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Fitness and Performance

Sports performance, physiotherapy & the importance of tracking progress. 

Jan 19 2022

Every successful athlete arms their sports performance journey with a clear goal, concrete objectives and a commitment to tracking progress every step of the way. Whatever your chosen sport and whatever level you’re at, if you want to improve, getting to know your body and evaluating your sports performance objectively is one of the most important actions you can take. Musculoskeletal Physiotherapist, Ashwini Jadhav explains why…

“Before you start your sports performance journey, you’ll need to map out your route to success. That starts by understanding how your body is performing now.” Says Ashwini.

At Bodyset, we undertake a head-to-toe BodyCheck to identify key individual strengths and weaknesses, catch underlying problems early, and create a personalised performance programme to keep your body performing at its very best.

How can a BodyCheck help my sports performance?

During a BodyCheck assessment we perform a series of objective tests to evaluate mobility, strength and endurance. These tests include the following:

1. Mobility of the spine including neck, thoracic and lumbar spine.

This part of the assessment covers your neck, upper back, mid back and lower back. A lack of mobility in the spine is often detrimental to a number of sports. While a lack of thoracic mobility can restrict overhead movements in sports such as weightlifting, swimming and climbing, prohibited movement in the lumbar spine can hinder cyclists and yogis alike. 

During the BodyCheck assessment we’ll asses 18 planes of movement in order to highlight any restrictions or asymmetries in your mobility, and advise on what could help you improve your mobility and enhance your sports performance, bespoke to your chosen sport.

2. Flexibility of the posterior muscle chain (glutes, calves, hamstrings, and erector spinae).

While the posterior chain runs from your neck down to your ankles, we focus here on hamstrings and calf muscles. Testing calf and hamstring muscle flexibility is valuable for people performing running sports such as sprinting, long-distance running and team sports like football, netball, hockey, and rugby.

During the BodyCheck assessment we’ll perform a series of flexibility tests that will help us identify any imbalances along your posterior chain, record your results and advise on the best exercises to improve this, with your sports performance goals in mind.

3. Endurance torso stabiliser muscles (front, back and lateral muscle groups).

The muscles in the trunk provide both stability and mobility. The stronger your torso endurance the more powerful your movements can be. An example of this can be found in Olympic British ski racer, Charlie Raposo, who was hindered by a lack of endurance in his torso stabiliser muscles, eventually leading to pain and injury. Only after focusing on strength and conditioning exercises for enhanced torso endurance was he able to recover from injury and improve his overall skiing performance.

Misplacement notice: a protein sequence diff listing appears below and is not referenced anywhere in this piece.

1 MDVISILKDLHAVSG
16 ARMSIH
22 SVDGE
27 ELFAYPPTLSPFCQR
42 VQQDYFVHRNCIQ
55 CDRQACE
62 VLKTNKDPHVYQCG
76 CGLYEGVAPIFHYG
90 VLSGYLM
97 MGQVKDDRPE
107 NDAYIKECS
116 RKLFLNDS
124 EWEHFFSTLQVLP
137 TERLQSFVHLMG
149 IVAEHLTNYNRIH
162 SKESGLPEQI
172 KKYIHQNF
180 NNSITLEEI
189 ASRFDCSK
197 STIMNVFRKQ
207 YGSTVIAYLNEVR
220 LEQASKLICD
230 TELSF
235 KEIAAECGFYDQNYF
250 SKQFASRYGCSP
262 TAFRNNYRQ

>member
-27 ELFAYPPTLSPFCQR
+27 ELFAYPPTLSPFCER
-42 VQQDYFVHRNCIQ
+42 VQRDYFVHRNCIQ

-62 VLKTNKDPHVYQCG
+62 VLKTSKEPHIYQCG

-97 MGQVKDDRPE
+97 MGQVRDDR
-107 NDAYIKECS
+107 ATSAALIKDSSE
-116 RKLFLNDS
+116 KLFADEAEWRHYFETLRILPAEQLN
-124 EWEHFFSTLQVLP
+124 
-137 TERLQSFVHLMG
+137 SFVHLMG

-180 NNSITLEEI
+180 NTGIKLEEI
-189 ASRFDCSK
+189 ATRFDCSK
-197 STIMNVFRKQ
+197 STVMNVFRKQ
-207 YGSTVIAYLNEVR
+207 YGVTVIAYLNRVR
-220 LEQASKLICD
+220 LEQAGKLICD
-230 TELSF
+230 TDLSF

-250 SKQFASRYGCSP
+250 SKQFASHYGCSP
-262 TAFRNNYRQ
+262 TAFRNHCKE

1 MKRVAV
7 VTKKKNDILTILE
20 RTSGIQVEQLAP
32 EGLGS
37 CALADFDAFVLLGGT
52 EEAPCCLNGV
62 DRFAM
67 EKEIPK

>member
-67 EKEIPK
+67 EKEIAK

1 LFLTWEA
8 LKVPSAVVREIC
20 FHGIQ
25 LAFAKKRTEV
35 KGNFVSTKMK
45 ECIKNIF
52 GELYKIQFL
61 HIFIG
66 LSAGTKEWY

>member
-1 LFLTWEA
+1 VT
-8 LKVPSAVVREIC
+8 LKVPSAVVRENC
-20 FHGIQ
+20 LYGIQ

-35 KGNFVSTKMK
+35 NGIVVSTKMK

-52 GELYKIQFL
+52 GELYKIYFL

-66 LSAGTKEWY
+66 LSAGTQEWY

During the BodyCheck we perform a series of time-based tests involving static and isometric contraction of the trunk extensor muscles that stabilise the spine. This allows us to note down any imbalances and advise on what could help you improve endurance bespoke to your sports performance goals.

4. Gluteal and lower limb endurance (glutes, quadriceps, hamstrings, and calves).

Strength in this area helps reduce lower back pain, improves posture, and boosts athletic performance. Many sports lend itself to having a strong anterior chain (all the muscles on the front side of the body – your chest, core, quads, etc). But inequality between the anterior and posterior chain is what often leads to reduced performance. Strength in the leg muscles is essential for lower limb joint health. E.g. Avoiding Runner’s Knee. Weightlifters with a strong and balanced posterior chain are able to lift more powerfully, and runners are able to propel forward faster.

“If you’re a runner, you want to make sure your posterior chain is working as effectively as possible to keep your ankle, knee, and hip joints healthy and keep injury at bay,” says Ashwini. “In fact, many runners are completely unaware of gluteal or calf weaknesses. Small changes to your overall muscle balance can make such a powerful difference to your sports performance!”

During the BodyCheck assessment we’ll perform a series of tests to identify and strengths, weaknesses and imbalances, record your outcomes and advise on how to make performance-enhancing changes.

Why is it important to track sports performance?

Tracking your performance keeps you goal-focused, motivated and provides performance insights that can help you improve your sports performance even further. Plus, it gives you something to celebrate! Every body is different and understanding how your body functions can provide invaluable and performance-enhancing information. During a BodyCheck assessment, we’ll provide you with bespoke insights about your body, and use these results to help you set measurable goals, outline a performance plan, track progress, and achieve your 2022 performance goals.

Want to take your 2022 performance to the next level?

Get started with a BodyCheck assessment.